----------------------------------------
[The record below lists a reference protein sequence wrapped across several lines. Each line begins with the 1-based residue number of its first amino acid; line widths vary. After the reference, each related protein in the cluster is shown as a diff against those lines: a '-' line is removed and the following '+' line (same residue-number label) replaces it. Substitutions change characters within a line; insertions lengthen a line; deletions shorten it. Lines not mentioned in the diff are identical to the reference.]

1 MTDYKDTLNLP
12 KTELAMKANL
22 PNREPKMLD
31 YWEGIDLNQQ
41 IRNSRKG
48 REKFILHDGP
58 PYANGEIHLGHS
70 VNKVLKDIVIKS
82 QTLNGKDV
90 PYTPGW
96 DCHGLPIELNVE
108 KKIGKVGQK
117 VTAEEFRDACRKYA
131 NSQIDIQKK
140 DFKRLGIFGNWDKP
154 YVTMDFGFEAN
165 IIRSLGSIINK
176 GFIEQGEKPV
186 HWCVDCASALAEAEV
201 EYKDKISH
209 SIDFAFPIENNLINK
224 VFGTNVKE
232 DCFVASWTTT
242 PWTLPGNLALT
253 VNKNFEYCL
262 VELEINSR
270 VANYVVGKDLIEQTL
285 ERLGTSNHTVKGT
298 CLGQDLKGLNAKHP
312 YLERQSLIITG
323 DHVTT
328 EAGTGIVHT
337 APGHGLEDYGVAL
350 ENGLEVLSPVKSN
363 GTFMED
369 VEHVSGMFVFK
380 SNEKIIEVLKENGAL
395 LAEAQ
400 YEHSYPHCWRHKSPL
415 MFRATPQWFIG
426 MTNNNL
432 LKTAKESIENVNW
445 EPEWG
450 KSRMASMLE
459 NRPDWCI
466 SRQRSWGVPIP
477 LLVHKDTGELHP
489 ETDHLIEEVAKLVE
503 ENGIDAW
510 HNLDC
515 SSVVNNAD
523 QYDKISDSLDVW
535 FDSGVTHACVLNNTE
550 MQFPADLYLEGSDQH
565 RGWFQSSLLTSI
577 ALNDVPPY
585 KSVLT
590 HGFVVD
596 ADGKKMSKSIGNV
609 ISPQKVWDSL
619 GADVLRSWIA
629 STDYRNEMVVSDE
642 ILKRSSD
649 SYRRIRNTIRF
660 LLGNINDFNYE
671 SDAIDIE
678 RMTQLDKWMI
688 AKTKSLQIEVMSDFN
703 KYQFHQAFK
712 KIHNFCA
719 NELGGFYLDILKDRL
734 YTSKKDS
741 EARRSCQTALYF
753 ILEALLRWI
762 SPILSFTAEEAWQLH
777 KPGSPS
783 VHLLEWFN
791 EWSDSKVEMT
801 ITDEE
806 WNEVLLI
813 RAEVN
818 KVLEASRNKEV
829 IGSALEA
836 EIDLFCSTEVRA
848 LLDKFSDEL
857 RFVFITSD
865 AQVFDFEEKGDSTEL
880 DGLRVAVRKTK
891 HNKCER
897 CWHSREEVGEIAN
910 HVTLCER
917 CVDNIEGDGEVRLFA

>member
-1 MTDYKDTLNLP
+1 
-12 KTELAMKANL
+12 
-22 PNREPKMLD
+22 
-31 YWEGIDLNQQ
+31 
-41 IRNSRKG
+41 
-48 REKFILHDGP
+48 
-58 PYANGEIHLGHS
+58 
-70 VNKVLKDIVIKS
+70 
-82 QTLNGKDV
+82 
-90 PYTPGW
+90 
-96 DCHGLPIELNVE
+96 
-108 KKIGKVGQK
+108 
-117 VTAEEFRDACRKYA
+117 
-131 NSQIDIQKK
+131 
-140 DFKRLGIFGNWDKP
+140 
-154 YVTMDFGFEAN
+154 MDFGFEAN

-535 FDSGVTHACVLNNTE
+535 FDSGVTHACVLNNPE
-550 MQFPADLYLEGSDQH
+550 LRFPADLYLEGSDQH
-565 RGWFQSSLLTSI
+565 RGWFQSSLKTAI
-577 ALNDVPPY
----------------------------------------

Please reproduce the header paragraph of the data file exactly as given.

[The record below lists a reference protein sequence wrapped across several lines. Each line begins with the 1-based residue number of its first amino acid; line widths vary. After the reference, each related protein in the cluster is shown as a diff against those lines: a '-' line is removed and the following '+' line (same residue-number label) replaces it. Substitutions change characters within a line; insertions lengthen a line; deletions shorten it. Lines not mentioned in the diff are identical to the reference.]